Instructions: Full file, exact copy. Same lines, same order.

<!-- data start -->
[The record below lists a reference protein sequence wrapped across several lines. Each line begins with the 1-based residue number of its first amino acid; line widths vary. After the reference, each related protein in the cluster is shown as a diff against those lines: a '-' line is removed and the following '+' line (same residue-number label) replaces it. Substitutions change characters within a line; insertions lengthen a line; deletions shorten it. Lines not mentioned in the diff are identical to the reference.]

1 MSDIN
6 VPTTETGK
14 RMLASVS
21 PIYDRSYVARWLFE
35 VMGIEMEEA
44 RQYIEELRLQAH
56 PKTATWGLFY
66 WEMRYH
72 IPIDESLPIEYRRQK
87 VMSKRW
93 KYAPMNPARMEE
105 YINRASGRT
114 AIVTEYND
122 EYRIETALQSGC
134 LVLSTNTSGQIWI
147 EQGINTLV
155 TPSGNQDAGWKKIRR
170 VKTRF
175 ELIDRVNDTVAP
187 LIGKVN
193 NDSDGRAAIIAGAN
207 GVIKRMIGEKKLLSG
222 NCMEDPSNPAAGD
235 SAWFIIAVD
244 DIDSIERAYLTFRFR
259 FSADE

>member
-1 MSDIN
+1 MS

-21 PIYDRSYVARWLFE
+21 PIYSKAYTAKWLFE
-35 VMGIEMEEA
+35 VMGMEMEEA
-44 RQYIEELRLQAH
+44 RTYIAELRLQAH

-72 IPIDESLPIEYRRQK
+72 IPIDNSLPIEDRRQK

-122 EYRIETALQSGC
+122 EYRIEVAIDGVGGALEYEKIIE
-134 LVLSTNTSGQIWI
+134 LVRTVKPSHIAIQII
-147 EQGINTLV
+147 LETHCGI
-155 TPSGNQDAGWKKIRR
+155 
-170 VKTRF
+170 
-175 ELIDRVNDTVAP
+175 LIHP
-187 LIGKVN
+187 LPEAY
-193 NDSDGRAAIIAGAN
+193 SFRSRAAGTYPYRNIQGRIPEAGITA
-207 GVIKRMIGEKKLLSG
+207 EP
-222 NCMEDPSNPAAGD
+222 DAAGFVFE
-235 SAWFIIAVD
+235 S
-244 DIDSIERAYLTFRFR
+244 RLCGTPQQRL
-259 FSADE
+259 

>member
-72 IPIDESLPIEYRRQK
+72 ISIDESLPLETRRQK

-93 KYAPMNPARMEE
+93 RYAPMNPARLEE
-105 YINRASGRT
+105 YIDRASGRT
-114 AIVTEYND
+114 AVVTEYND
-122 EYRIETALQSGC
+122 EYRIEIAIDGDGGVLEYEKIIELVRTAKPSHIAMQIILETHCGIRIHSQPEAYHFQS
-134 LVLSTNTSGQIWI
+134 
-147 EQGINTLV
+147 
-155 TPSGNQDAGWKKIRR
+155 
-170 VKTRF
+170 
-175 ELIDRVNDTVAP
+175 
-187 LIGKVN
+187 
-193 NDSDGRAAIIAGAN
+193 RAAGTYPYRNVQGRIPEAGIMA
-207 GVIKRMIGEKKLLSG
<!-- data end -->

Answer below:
[The record below lists a reference protein sequence wrapped across several lines. Each line begins with the 1-based residue number of its first amino acid; line widths vary. After the reference, each related protein in the cluster is shown as a diff against those lines: a '-' line is removed and the following '+' line (same residue-number label) replaces it. Substitutions change characters within a line; insertions lengthen a line; deletions shorten it. Lines not mentioned in the diff are identical to the reference.]

1 MSDIN
6 VPTTETGK
14 RMLASVS
21 PIYDRSYVARWLFE
35 VMGIEMEEA
44 RQYIEELRLQAH
56 PKTATWGLFY
66 WEMRYH
72 IPIDESLPIEYRRQK
87 VMSKRW
93 KYAPMNPARMEE
105 YINRASGRT
114 AIVTEYND
122 EYRIETALQSGC
134 LVLSTNTSGQIWI
147 EQGINTLV
155 TPSGNQDAGWKKIRR
170 VKTRF
175 ELIDRVNDTVAP
187 LIGKVN
193 NDSDGRAAIIAGAN
207 GVIKRMIGEKKLLSG
222 NCMEDPSNPAAGD
235 SAWFIIAVD
244 DIDSIERAYLTFRFR
259 FSADE

>member
-1 MSDIN
+1 MS

-21 PIYDRSYVARWLFE
+21 PIYSKAYTAKWLFE
-35 VMGIEMEEA
+35 VMGMEMEEA
-44 RQYIEELRLQAH
+44 RTYIAELRLQAH

-72 IPIDESLPIEYRRQK
+72 IPIDNSLPIEDRRQK

-122 EYRIETALQSGC
+122 EYRIEVAIDGVGGALEYEKIIE
-134 LVLSTNTSGQIWI
+134 LVRTVKPSHIAIQII
-147 EQGINTLV
+147 LETHCGI
-155 TPSGNQDAGWKKIRR
+155 
-170 VKTRF
+170 
-175 ELIDRVNDTVAP
+175 LIHP
-187 LIGKVN
+187 LPEAY
-193 NDSDGRAAIIAGAN
+193 SFRSRAAGTYPYRNIQGRIPEAGITA
-207 GVIKRMIGEKKLLSG
+207 EP
-222 NCMEDPSNPAAGD
+222 DAAGFVFE
-235 SAWFIIAVD
+235 S
-244 DIDSIERAYLTFRFR
+244 RLCGTPQQRL
-259 FSADE
+259 

>member
-72 IPIDESLPIEYRRQK
+72 ISIDESLPLETRRQK

-93 KYAPMNPARMEE
+93 RYAPMNPARLEE
-105 YINRASGRT
+105 YIDRASGRT
-114 AIVTEYND
+114 AVVTEYND
-122 EYRIETALQSGC
+122 EYRIEIAIDGDGGVLEYEKIIELVRTAKPSHIAMQIILETHCGIRIHSQPEAYHFQS
-134 LVLSTNTSGQIWI
+134 
-147 EQGINTLV
+147 
-155 TPSGNQDAGWKKIRR
+155 
-170 VKTRF
+170 
-175 ELIDRVNDTVAP
+175 
-187 LIGKVN
+187 
-193 NDSDGRAAIIAGAN
+193 RAAGTYPYRNVQGRIPEAGIMA
-207 GVIKRMIGEKKLLSG